Pearls From Your Peers: Updates to the Management of Thyroid Cancer
This month's Pearls from Your Peers spotlights Jason P. Hunt, MD, Interim Chief, Division of Otolaryngology – Head and Neck Surgery, University of Utah
What are some important updates to the management of thyroid cancer?
Over the past several years, we have made significant changes to the National Comprehensive Cancer Network Guidelines for Thyroid Cancer. There are a few important considerations regarding the management of thyroid cancer that should be integrated into a busy head and neck surgery practice. First, thyroid lesions that are <1 cm in size without concerning nodal disease should be offered observation with an annual ultrasound, regardless of their Bethesda category, including carcinoma. Ideally, these lesions would avoid biopsy as per guidelines. Additionally, surgeons have historically felt more comfortable utilizing a lobectomy for smaller tumors, but the updated guidelines allow for a lobectomy for tumors up to 4 cm. The purpose of a total thyroidectomy in most cases is to facilitate radioactive iodine (RAI) therapy, but should there not be clear indications for RAI, a lobectomy is typically adequate.
Molecular markers are another innovative aspect of treating thyroid cancer. If a fine needle aspiration demonstrates Bethesda III or IV, molecular diagnostics should be offered to help guide management and prognostication. Molecular markers aim to obviate the need for surgery. I recommend integrating these results as a means of reducing surgical needs, as opposed to increasing surgical complexity. Genomic sequencing can also allow for targeted therapy.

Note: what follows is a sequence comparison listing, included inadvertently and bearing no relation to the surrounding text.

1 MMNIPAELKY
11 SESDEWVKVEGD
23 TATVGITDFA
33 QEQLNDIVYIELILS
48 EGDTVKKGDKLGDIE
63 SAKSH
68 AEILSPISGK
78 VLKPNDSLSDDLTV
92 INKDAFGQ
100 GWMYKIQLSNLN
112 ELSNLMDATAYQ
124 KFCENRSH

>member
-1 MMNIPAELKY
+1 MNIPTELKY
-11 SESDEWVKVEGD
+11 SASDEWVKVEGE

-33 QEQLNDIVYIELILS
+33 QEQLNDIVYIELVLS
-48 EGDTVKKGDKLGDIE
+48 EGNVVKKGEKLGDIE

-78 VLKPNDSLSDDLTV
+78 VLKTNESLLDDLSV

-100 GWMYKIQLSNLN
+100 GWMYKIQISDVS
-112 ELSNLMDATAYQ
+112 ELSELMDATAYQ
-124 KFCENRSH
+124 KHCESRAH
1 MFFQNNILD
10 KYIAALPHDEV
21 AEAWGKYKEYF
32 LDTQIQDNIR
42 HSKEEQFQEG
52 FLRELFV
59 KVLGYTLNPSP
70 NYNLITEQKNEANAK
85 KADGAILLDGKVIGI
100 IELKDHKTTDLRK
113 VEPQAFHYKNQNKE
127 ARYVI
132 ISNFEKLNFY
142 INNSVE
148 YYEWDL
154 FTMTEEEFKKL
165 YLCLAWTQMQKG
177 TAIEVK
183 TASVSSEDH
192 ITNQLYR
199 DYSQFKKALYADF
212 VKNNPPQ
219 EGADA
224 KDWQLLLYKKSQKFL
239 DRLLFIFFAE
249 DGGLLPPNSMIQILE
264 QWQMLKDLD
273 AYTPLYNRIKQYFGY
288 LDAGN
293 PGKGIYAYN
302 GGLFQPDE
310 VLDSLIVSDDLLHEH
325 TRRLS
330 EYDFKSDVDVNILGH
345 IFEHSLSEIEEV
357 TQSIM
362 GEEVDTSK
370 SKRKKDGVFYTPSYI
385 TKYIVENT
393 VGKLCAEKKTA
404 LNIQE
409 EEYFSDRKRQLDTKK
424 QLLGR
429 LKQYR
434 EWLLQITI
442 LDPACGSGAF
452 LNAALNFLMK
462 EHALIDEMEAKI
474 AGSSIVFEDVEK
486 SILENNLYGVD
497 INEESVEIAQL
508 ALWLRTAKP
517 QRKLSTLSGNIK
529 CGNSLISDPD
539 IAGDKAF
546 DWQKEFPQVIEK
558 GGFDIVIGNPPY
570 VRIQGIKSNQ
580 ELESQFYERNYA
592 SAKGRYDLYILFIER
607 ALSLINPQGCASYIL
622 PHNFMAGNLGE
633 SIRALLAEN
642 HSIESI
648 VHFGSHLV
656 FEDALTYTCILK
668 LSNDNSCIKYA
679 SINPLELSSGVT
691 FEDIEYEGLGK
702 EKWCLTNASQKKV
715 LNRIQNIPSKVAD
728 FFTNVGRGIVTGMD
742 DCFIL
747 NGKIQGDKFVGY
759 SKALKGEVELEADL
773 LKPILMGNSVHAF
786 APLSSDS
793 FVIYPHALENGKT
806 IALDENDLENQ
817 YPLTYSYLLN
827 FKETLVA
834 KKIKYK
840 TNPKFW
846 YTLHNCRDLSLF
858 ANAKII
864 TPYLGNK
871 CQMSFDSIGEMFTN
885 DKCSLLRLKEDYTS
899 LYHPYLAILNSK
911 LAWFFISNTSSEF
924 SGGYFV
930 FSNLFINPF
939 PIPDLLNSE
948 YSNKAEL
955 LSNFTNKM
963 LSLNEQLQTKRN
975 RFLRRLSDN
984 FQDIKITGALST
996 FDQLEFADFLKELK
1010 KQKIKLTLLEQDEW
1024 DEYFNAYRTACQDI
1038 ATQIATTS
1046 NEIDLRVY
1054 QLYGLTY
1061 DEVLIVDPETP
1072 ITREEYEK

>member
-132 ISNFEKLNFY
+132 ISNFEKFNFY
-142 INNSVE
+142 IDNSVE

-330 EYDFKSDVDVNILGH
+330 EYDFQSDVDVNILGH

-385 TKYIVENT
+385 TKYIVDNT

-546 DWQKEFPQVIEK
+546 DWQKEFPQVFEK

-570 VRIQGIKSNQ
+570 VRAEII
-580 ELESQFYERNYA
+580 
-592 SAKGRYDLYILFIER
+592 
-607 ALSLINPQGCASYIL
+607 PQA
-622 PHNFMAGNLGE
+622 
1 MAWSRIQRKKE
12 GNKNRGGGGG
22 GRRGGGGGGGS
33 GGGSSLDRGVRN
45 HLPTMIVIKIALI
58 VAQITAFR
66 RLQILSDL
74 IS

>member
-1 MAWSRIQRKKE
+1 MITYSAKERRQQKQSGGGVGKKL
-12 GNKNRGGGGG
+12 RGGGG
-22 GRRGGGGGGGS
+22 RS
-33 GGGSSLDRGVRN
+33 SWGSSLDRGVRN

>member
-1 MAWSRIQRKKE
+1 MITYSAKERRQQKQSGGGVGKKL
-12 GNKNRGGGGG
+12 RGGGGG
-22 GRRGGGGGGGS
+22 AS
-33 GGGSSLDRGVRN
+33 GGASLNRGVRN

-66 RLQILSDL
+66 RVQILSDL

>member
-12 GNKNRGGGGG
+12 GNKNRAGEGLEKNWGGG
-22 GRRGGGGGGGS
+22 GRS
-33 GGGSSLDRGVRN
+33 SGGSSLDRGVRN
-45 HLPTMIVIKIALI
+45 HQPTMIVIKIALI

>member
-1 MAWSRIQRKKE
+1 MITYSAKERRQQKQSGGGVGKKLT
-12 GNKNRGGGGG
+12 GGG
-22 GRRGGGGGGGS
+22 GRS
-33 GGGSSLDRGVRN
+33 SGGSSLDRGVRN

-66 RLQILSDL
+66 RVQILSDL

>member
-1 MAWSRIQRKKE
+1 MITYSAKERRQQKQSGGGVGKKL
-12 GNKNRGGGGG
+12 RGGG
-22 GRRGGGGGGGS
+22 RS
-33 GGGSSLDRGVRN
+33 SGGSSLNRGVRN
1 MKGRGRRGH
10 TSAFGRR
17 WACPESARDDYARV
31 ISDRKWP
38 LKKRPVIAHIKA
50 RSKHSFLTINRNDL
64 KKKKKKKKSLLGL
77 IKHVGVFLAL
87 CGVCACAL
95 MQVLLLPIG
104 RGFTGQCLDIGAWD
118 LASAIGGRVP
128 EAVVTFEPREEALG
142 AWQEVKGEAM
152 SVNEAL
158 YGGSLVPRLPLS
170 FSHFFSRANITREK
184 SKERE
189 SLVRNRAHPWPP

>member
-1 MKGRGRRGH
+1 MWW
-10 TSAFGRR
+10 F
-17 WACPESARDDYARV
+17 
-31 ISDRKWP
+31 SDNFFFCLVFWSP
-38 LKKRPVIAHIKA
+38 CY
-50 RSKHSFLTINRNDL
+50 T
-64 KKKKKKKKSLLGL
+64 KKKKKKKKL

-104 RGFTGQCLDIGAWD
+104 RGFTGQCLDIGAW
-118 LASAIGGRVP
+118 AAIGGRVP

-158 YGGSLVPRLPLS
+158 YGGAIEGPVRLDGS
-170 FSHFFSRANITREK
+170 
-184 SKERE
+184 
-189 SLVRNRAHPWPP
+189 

How has your approach to treating anaplastic thyroid cancer changed?
The treatment of anaplastic thyroid cancer (ATC) continues to evolve over time, and gene-specific targeted therapies have demonstrated promising clinical results. Given the rapid change in a patient’s clinical status after initiation of these therapies, we recommend immediate referral to a tertiary care center and early testing for mutation markers. While ATC is rare, early experience has demonstrated that these novel therapies have drastically changed the clinical landscape of ATC.